The UK government seems to want to Build Back Better at any cost. And the cost in question is the fees being paid by the nation’s savers through their pension schemes.
Such is the urgency on this topic that the last reform aiming to get more of savers’ cash into less liquid asset classes like infrastructure and private equity was given all of two months to show results.
As of October, pension schemes could smooth the performance fees typical for these types of investments over several years to avoid breaching the 75 basis point charge cap that protects savers in default funds for defined contribution schemes.
This in itself was controversial. The cap is an important plank of consumer protection, particularly for these schemes handling auto-enrolment money. Workplace schemes tend to compete on costs, which is why average charges are actually only about 48 basis points.
The change was, as some feared, merely a first step. The government last week proposed scrapping its smoothing mechanism and instead removing performance fees from the cap altogether.
This could, it suggested, give trustees flexibility to improve outcomes for savers, while accommodating the types of 2 and 20 fee structures common in private markets, maintaining member protection against high or unfair charges, and also funding long-term projects to the benefit of the UK economy.
If the upsides of removing the cap sounds to good to be true, it’s because they probably are. This is an idea that — while recently mooted by the Productive Finance Working Group, which includes the Bank of England, the Treasury and regulators — has long been advocated by the private equity and venture capital industry. The sector’s fee structure has proved pretty bulletproof. Now some of the biggest workplace schemes, like Nest, are investing more in private markets but with a policy of not paying performance fees.
There is indeed a challenge around auto-enrolment and a generation of workers who are unlikely to be saving enough to secure a comfortable retirement: LCP and Interactive Investor reckon that a worker paying the statutory minimum into a scheme would need to save half as much again to achieve the same pension pot as a worker starting a decade ago, because of lower investment returns. Cutting off potential sources of growth is unhelpful.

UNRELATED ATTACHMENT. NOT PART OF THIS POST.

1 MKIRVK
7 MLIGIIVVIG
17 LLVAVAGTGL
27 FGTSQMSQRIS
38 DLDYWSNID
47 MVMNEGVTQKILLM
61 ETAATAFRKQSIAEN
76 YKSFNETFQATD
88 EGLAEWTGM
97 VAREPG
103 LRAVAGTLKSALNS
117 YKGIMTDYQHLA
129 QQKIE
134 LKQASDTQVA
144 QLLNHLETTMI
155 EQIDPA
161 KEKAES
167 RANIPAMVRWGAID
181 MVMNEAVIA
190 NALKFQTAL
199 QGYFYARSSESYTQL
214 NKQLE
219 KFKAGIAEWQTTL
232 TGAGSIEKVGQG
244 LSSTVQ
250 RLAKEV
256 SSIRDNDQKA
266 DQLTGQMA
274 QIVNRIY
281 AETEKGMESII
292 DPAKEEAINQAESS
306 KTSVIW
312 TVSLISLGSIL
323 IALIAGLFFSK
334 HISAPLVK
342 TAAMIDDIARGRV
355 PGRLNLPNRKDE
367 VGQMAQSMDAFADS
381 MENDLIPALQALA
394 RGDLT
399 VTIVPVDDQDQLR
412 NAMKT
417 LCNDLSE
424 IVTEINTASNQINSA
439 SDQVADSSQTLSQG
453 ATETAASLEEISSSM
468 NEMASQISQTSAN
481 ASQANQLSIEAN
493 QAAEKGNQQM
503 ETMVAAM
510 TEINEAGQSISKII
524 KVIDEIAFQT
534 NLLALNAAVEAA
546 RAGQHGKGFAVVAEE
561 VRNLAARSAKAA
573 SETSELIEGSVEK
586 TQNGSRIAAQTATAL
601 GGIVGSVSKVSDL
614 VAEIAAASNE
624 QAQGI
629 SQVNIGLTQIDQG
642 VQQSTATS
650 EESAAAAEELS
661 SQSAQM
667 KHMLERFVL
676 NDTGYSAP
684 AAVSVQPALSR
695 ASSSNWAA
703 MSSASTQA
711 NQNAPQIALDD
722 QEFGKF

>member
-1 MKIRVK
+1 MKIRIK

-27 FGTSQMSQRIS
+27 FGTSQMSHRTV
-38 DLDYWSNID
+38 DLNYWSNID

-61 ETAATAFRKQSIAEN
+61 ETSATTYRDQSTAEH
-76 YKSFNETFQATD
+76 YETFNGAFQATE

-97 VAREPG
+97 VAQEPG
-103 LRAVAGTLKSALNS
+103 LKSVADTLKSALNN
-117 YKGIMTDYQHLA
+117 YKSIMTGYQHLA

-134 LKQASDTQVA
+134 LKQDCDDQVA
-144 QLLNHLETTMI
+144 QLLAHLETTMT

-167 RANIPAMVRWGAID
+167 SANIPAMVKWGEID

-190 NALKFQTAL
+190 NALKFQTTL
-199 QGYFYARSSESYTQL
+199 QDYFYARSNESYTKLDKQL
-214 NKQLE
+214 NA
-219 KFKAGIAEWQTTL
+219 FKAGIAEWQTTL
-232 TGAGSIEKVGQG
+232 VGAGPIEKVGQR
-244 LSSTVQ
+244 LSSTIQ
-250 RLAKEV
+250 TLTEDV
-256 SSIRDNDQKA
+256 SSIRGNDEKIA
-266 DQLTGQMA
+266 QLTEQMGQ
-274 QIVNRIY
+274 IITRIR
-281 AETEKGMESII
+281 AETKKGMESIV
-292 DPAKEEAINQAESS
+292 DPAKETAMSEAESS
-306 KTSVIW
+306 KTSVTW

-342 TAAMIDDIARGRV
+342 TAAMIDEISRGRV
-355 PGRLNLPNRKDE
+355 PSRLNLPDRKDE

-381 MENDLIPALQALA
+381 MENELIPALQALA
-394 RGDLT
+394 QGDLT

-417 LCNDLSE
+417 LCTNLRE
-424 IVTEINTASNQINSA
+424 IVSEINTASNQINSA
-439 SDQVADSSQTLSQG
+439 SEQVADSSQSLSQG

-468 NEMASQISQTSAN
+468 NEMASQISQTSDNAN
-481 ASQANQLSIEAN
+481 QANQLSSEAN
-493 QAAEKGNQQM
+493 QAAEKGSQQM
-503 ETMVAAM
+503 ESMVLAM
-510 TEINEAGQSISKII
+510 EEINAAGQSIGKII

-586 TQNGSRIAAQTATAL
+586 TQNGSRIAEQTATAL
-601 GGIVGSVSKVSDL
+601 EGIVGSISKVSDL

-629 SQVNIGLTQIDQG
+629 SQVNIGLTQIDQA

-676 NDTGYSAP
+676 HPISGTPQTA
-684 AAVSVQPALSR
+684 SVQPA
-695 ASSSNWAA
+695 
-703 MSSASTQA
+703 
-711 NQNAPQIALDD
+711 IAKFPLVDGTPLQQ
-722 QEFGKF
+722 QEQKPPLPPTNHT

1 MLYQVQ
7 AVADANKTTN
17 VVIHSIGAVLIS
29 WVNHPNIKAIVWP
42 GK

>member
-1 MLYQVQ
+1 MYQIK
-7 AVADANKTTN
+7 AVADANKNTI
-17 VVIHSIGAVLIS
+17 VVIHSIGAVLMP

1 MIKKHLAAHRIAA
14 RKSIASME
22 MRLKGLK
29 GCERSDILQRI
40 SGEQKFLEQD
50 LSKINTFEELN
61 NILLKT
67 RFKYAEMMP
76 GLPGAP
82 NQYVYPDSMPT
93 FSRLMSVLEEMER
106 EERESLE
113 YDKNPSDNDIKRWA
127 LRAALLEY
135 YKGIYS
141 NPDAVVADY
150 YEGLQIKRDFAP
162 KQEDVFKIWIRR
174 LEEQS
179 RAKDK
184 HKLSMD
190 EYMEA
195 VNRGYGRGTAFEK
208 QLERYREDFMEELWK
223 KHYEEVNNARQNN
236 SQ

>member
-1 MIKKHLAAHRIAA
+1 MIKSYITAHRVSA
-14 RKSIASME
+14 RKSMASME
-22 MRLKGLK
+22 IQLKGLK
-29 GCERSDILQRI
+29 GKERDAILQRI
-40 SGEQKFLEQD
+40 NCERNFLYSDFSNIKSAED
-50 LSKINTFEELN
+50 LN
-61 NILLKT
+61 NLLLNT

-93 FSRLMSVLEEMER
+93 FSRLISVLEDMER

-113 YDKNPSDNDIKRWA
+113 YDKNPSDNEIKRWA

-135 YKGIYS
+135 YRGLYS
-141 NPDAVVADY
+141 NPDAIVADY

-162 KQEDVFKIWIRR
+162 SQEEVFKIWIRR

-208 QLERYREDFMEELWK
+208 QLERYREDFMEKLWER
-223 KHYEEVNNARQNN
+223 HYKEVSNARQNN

But the cap exists for a reason, namely that the impact of higher fees on pension pots is substantial. The Pensions Policy Institute found that typical charges within a default scheme erode retirement savings by about 14 per cent. Paying charges at the level of the cap eroded savings by 20 per cent.
The latest government reform would leave the high management fees charged by private asset funds within the cap, while exempting “well designed” performance fees.
No one has decided yet what that means. But potential design requirements could run up against the industry’s classic objection that it raises money on a global basis on global terms. The government hopes this reform would incentivise investment managers to change their fee structures although it’s unclear how or why that would be the outcome.
The Pension and Lifetime Savings Association argues there are other factors limiting investment, including liquidity concerns and the requirement to “take careful consideration of risk and reward”.
The latter could easily keep schemes on the sidelines at a time when there are increasing questions over whether private equity really generates better returns than public markets over the long term, whether the returns justify the additional leverage involved, and whether the flood of money into private markets is likely to moderate returns further. The fact that returns in private capital are heavily skewed to top performers adds to the risk of paying over the odds for average performance.
In any case, notes Esther Hawley, a senior investment consultant at Barnett Waddingham, the government’s speedy timescale for getting money flowing is at odds with the reality of most pension funds, in a market that is still cost driven and trying to consolidate into larger pools that might have more bargaining power.
Which makes you wonder what reform, lever or cattle prod the government might grasp next to get money moving in the direction it evidently thinks it should be.